Furthermore, Mr Johnson has made it clear he is aiming for a very limited Canada-style free trade agreement with the EU that members of the Conservative European Research Group have long said they want. So what's the economic impact of less integration with our largest trading partner? Last year analysis by the Treasury projected a negative impact from Theresa May's preferred deal of 3.9% of GDP over 15 years. Neither the Treasury nor the Office for Budget Responsibility have yet analysed the impact of Boris Johnson's deal, but researchers at the non-partisan UK in A Changing Europe think-tank have, and their work suggests Theresa May's deal would have left the economy smaller by 1.7% per capita than it otherwise be over ten years. That's a cost of £500 per person. By contrast, they estimate that Mr Johnson's destination would leave the economy 2.5% smaller, or £800 per person. And if you add in credible estimates of the impact of more intensive trade on national economic efficiency, the potential hit from Mr Johnson's proposal rises to 6.4% per capita, or £2,000 per person.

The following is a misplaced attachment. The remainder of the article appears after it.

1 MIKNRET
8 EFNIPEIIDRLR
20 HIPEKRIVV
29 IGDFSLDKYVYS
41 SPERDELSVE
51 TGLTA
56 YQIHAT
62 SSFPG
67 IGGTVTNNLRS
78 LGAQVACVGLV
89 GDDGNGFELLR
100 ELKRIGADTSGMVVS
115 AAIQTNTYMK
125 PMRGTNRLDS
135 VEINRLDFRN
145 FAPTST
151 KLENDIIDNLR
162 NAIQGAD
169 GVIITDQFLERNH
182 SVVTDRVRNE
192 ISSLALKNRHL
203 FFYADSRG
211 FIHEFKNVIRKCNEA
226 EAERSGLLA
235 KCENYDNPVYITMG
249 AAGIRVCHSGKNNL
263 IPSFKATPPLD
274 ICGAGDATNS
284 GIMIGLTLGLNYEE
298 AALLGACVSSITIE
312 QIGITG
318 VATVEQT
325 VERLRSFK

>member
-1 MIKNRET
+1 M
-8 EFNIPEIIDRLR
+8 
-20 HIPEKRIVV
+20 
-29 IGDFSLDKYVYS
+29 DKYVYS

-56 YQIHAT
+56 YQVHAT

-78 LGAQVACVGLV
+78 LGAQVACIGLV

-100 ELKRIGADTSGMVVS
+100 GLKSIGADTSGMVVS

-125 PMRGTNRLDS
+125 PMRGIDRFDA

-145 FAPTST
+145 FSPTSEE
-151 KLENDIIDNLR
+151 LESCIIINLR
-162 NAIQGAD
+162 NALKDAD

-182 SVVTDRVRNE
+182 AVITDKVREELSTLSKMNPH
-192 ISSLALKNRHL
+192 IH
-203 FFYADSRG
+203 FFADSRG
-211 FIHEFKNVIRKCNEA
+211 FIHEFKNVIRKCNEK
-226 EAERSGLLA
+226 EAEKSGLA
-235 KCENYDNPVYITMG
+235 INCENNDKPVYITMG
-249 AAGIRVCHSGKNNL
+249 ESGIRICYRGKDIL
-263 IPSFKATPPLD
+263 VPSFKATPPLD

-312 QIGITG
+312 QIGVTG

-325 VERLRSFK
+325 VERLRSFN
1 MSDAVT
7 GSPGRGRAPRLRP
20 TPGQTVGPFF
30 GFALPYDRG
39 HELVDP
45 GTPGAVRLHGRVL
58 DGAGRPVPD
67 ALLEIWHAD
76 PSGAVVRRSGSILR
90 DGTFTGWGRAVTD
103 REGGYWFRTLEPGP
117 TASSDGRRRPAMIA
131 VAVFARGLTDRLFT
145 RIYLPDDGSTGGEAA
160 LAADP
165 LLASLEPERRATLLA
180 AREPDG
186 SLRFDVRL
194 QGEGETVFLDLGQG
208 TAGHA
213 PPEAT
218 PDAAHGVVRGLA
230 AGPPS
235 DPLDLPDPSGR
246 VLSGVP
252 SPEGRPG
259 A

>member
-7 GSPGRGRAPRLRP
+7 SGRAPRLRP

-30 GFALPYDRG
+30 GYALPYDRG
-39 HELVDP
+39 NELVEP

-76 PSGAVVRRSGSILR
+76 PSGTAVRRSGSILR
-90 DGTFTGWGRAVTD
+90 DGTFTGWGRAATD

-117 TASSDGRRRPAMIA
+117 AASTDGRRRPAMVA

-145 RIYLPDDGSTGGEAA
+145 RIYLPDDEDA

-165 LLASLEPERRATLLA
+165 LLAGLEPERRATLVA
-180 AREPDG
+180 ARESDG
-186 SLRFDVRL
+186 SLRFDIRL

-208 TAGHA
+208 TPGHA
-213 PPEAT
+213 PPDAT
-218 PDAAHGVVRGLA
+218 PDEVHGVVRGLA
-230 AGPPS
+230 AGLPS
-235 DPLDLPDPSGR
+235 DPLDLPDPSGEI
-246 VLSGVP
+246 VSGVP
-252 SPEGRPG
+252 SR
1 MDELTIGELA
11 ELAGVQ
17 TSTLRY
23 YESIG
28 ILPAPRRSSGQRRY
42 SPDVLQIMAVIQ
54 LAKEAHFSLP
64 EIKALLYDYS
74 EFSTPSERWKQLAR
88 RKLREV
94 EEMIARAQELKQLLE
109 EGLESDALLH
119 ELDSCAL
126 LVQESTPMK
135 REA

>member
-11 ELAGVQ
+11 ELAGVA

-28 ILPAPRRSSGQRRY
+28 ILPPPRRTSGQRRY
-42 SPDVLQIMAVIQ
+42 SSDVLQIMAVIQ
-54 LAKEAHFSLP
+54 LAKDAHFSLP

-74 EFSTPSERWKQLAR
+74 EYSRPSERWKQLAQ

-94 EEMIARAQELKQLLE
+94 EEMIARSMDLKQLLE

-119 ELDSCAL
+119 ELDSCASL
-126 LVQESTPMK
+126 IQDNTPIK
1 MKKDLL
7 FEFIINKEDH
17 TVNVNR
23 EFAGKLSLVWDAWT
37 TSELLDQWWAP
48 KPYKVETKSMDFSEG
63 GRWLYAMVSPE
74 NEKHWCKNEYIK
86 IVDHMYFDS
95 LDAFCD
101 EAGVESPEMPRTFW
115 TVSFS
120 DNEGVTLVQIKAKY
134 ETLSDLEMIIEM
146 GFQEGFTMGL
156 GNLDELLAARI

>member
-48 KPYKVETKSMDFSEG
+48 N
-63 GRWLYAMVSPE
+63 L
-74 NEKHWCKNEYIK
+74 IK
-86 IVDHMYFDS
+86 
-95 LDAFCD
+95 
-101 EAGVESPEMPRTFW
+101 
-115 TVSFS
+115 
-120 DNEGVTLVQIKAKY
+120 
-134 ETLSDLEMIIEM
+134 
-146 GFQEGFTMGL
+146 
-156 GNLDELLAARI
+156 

Stephen Phipson (Chief Executive, Make UK): Half the exports of the country are manufactured goods and about half of those go to the EU and that is hundreds of thousands of jobs dependent on us having a close relationship, outside of the EU, we understand that, but a close regulatory alignment in a new free trade arrangements that protects those jobs and those investments. 
Anand Menon: What's worrying is the government is doing this whilst denying that there'll be any sortr of adverse effects. 
These are only estimates, with uncertainty about the precise impacts, and the Government insists there will be long-term economic benefits from Brexit. But the choice for MPs, nevertheless, is whether or not to approve a deal that staves off a no-deal Brexit of which serious analysis still suggests we do economic damage to the UK.